* Consumers love downloading, as it gives them control over when to watch what they want to watch. This ability has also contributed to the popularity of podcasting, also benefiting by its mobility.

* The jury is out on whether consumers will allow TV’s subscription model to last, especially as they are showing preferences for the “thin bundles” offered by over-the-top (OTT) services, which bypass the MSOs.

* Advertisers, especially the agencies, remain old-guard in their thinking, even as screen ads grow more attractive (shorter, splashier, etc.).

* Broadcasters, recognizing they need a new model while also proclaiming they can’t give programming away for free, are at a crossroads.

Addressing the theatre-going advantage of providing movie lovers with a social experience, panelist Michael Pachter, L.A.-based managing director of Equity Research WEDBUSH securities, mentioned a new small screen add-on that allows groups of friends to watch the same movie at the same time and share opinions.

Responding to Film Journal International regarding what amongst so many new-media and tech-driven devices, services and content might pose the biggest threats to motivating people to get out of their homes, off their devices and into theatres, Pachter responded, “Unless home theatre becomes ubiquitous or windows shrink to weeks instead of months, exhibitors should not worry about declining attendance.”

Pachter, who holds business and law degrees, feels the biggest obstacle to a shift away from theatrical exhibition continues to be the exclusive cinema window, about three-and-a-half months currently in most cases. “So long as theatres have 15 weeks of exclusivity, there will always will be moviegoers who prefer to see films on a big screen. But as studios want to maximize revenue, they may shrink the window to two-and-a-half months, but I don’t see them successfully shrinking it any further. These theatrical exhibition revenues are important and the word of mouth drives awareness.”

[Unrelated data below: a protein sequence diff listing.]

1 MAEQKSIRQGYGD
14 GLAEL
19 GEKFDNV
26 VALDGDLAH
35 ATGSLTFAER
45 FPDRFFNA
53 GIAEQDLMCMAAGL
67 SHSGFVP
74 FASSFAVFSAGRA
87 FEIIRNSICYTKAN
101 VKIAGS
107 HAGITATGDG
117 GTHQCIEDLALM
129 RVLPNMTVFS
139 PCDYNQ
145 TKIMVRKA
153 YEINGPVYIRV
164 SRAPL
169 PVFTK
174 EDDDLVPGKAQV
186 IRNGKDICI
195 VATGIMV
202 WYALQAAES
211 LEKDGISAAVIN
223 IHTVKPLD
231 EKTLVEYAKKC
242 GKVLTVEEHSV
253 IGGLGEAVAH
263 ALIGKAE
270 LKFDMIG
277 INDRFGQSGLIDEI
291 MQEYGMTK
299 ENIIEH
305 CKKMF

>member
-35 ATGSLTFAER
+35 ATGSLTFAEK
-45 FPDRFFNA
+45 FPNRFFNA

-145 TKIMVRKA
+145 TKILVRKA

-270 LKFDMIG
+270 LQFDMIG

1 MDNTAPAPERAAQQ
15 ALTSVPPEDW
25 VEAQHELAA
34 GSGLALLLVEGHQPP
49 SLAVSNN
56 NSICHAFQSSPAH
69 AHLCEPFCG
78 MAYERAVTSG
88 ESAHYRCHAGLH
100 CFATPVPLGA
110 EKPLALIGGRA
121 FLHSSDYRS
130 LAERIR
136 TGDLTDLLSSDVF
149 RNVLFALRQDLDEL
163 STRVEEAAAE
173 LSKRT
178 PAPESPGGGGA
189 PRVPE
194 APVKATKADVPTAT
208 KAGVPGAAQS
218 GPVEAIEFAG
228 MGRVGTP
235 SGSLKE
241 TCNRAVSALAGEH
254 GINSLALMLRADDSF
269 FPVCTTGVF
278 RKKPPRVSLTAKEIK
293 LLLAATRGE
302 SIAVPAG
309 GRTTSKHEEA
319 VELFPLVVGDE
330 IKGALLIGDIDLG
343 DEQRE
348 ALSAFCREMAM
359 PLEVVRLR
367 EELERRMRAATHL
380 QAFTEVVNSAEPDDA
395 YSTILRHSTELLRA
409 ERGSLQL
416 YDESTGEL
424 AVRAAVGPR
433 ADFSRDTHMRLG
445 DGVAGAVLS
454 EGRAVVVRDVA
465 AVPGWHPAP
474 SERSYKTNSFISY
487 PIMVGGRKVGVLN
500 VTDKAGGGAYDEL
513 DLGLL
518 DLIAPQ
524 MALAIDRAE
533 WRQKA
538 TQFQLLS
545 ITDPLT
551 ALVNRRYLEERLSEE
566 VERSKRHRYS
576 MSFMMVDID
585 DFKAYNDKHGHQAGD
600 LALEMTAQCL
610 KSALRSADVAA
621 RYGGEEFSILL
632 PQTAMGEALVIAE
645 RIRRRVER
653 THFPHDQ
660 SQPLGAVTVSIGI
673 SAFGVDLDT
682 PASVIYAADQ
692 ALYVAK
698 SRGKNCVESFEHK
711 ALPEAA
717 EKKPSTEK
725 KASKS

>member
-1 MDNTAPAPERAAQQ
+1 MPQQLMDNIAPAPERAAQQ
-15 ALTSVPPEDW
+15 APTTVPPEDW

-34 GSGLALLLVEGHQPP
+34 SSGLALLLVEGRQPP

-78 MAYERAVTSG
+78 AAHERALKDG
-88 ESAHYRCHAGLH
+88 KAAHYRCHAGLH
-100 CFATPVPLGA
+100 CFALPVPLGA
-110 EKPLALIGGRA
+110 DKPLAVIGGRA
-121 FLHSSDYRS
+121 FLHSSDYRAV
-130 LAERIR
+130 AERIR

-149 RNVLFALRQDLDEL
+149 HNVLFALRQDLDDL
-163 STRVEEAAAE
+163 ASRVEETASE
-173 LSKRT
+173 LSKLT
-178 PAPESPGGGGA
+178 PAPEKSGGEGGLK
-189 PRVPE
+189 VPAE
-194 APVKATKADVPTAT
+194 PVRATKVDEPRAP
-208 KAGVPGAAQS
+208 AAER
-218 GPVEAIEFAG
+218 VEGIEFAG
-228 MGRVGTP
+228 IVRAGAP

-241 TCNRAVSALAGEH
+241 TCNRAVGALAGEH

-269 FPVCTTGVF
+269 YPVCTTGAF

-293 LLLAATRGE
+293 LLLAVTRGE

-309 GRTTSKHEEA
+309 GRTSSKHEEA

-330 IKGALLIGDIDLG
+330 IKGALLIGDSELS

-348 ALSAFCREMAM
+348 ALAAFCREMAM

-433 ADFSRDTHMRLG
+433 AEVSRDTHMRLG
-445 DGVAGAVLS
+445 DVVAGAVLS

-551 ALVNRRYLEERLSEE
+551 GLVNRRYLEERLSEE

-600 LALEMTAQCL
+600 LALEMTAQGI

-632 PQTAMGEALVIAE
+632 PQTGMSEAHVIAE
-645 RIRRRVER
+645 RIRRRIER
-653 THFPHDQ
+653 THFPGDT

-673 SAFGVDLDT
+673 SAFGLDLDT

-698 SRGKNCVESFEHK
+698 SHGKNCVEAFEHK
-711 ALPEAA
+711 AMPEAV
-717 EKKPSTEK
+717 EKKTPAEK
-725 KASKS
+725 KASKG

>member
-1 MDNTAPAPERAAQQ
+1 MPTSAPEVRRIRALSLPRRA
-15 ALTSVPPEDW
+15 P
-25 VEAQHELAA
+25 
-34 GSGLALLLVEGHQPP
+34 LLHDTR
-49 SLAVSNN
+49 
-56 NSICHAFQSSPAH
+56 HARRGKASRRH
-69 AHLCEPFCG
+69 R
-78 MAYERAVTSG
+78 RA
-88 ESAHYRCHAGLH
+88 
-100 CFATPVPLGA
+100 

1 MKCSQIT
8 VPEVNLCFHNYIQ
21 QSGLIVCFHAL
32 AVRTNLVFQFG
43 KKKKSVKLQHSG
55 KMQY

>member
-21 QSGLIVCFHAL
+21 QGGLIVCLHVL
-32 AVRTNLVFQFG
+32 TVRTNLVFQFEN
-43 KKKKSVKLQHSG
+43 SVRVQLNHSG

What he does see is “a continued slow bleed with ticket sales dropping one percent per year, but offset by premium format and comfortable seat ticket price increases.”

But the tastes of young generations give pause, as the panel “Internet TV—Mainstream Media to OVNs—The Cross Platform Explosion” suggested with its emphasis on the gazillions of niche channels that young creatives are churning out for over-the-top delivery. These may not make money yet, but these niche offerings aren’t dependent of a large subscriber base.

When asked how the film studios, other feature filmmakers and motion picture theatres might exploit this low-cost niche explosion to get the OTT crowd into more cinema seats, Jamie Wilkinson, general manager of OTT services at Vimeo, declined comment, no doubt content in his comfort zone overseeing the mounting of niche channels of short programming for short attention spans.

Such alt-focused attention to smaller screens suggests that theatre-minded eyes must pay real attention to all these entertainment alternatives, however small and niche, because what distracts also subtracts from those meaningful attendance and box-office numbers.